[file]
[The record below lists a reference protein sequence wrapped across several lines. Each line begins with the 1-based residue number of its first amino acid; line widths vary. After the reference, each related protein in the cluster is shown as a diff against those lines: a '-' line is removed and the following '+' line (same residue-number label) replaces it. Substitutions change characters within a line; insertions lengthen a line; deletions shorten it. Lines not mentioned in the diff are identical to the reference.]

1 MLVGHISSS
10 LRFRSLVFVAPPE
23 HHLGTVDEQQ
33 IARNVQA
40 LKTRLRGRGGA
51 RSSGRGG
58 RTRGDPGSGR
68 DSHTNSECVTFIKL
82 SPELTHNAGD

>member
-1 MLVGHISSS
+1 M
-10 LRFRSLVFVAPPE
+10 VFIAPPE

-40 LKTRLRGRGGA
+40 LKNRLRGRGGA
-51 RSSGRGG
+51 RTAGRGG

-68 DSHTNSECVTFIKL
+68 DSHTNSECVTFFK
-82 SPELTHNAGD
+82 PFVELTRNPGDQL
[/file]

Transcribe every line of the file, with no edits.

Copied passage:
[The record below lists a reference protein sequence wrapped across several lines. Each line begins with the 1-based residue number of its first amino acid; line widths vary. After the reference, each related protein in the cluster is shown as a diff against those lines: a '-' line is removed and the following '+' line (same residue-number label) replaces it. Substitutions change characters within a line; insertions lengthen a line; deletions shorten it. Lines not mentioned in the diff are identical to the reference.]

1 MLVGHISSS
10 LRFRSLVFVAPPE
23 HHLGTVDEQQ
33 IARNVQA
40 LKTRLRGRGGA
51 RSSGRGG
58 RTRGDPGSGR
68 DSHTNSECVTFIKL
82 SPELTHNAGD

>member
-1 MLVGHISSS
+1 M
-10 LRFRSLVFVAPPE
+10 VFIAPPE

-40 LKTRLRGRGGA
+40 LKNRLRGRGGA
-51 RSSGRGG
+51 RTAGRGG

-68 DSHTNSECVTFIKL
+68 DSHTNSECVTFFK
-82 SPELTHNAGD
+82 PFVELTRNPGDQL